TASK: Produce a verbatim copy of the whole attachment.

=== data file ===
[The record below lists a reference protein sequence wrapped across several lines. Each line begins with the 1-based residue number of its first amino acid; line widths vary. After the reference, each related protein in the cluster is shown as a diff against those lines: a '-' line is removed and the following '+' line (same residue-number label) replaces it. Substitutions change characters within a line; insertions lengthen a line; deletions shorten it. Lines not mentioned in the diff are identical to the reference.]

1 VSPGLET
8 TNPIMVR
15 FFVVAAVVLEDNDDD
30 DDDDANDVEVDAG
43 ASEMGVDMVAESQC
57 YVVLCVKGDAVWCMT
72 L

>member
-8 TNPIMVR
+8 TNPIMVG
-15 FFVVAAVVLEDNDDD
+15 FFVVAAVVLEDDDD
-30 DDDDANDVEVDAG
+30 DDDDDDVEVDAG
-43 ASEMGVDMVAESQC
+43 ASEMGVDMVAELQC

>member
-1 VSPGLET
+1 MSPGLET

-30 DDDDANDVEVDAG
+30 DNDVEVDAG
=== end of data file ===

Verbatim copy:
[The record below lists a reference protein sequence wrapped across several lines. Each line begins with the 1-based residue number of its first amino acid; line widths vary. After the reference, each related protein in the cluster is shown as a diff against those lines: a '-' line is removed and the following '+' line (same residue-number label) replaces it. Substitutions change characters within a line; insertions lengthen a line; deletions shorten it. Lines not mentioned in the diff are identical to the reference.]

1 VSPGLET
8 TNPIMVR
15 FFVVAAVVLEDNDDD
30 DDDDANDVEVDAG
43 ASEMGVDMVAESQC
57 YVVLCVKGDAVWCMT
72 L

>member
-8 TNPIMVR
+8 TNPIMVG
-15 FFVVAAVVLEDNDDD
+15 FFVVAAVVLEDDDD
-30 DDDDANDVEVDAG
+30 DDDDDDVEVDAG
-43 ASEMGVDMVAESQC
+43 ASEMGVDMVAELQC

>member
-1 VSPGLET
+1 MSPGLET

-30 DDDDANDVEVDAG
+30 DNDVEVDAG